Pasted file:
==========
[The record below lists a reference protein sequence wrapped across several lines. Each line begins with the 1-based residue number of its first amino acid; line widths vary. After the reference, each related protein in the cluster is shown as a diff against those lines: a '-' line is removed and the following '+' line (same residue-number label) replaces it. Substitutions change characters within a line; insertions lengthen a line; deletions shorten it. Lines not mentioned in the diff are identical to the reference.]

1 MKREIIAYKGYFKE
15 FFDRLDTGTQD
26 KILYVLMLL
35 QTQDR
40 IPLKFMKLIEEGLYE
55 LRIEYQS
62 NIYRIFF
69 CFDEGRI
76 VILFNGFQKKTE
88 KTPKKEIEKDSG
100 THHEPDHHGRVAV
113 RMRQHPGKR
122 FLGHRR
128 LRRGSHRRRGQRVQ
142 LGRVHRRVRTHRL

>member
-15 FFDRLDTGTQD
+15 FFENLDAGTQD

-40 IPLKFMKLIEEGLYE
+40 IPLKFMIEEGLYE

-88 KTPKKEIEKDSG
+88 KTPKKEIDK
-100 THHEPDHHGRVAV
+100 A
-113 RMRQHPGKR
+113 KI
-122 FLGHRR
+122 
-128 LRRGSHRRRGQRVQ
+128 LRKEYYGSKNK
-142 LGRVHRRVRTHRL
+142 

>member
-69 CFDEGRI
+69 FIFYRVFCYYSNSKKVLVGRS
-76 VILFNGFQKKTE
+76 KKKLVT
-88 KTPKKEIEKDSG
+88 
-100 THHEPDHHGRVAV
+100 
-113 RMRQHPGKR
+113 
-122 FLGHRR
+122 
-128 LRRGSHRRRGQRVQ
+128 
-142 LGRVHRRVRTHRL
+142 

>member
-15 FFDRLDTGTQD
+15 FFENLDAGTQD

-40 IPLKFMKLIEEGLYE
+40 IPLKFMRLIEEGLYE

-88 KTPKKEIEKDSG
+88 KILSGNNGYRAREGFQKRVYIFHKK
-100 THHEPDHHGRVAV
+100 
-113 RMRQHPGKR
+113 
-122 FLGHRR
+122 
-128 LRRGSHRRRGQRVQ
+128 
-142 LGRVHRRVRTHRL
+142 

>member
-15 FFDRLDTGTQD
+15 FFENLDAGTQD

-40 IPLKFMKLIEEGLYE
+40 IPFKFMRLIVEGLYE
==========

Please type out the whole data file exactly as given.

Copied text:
[The record below lists a reference protein sequence wrapped across several lines. Each line begins with the 1-based residue number of its first amino acid; line widths vary. After the reference, each related protein in the cluster is shown as a diff against those lines: a '-' line is removed and the following '+' line (same residue-number label) replaces it. Substitutions change characters within a line; insertions lengthen a line; deletions shorten it. Lines not mentioned in the diff are identical to the reference.]

1 MKREIIAYKGYFKE
15 FFDRLDTGTQD
26 KILYVLMLL
35 QTQDR
40 IPLKFMKLIEEGLYE
55 LRIEYQS
62 NIYRIFF
69 CFDEGRI
76 VILFNGFQKKTE
88 KTPKKEIEKDSG
100 THHEPDHHGRVAV
113 RMRQHPGKR
122 FLGHRR
128 LRRGSHRRRGQRVQ
142 LGRVHRRVRTHRL

>member
-15 FFDRLDTGTQD
+15 FFENLDAGTQD

-40 IPLKFMKLIEEGLYE
+40 IPLKFMIEEGLYE

-88 KTPKKEIEKDSG
+88 KTPKKEIDK
-100 THHEPDHHGRVAV
+100 A
-113 RMRQHPGKR
+113 KI
-122 FLGHRR
+122 
-128 LRRGSHRRRGQRVQ
+128 LRKEYYGSKNK
-142 LGRVHRRVRTHRL
+142 

>member
-69 CFDEGRI
+69 FIFYRVFCYYSNSKKVLVGRS
-76 VILFNGFQKKTE
+76 KKKLVT
-88 KTPKKEIEKDSG
+88 
-100 THHEPDHHGRVAV
+100 
-113 RMRQHPGKR
+113 
-122 FLGHRR
+122 
-128 LRRGSHRRRGQRVQ
+128 
-142 LGRVHRRVRTHRL
+142 

>member
-15 FFDRLDTGTQD
+15 FFENLDAGTQD

-40 IPLKFMKLIEEGLYE
+40 IPLKFMRLIEEGLYE

-88 KTPKKEIEKDSG
+88 KILSGNNGYRAREGFQKRVYIFHKK
-100 THHEPDHHGRVAV
+100 
-113 RMRQHPGKR
+113 
-122 FLGHRR
+122 
-128 LRRGSHRRRGQRVQ
+128 
-142 LGRVHRRVRTHRL
+142 

>member
-15 FFDRLDTGTQD
+15 FFENLDAGTQD

-40 IPLKFMKLIEEGLYE
+40 IPFKFMRLIVEGLYE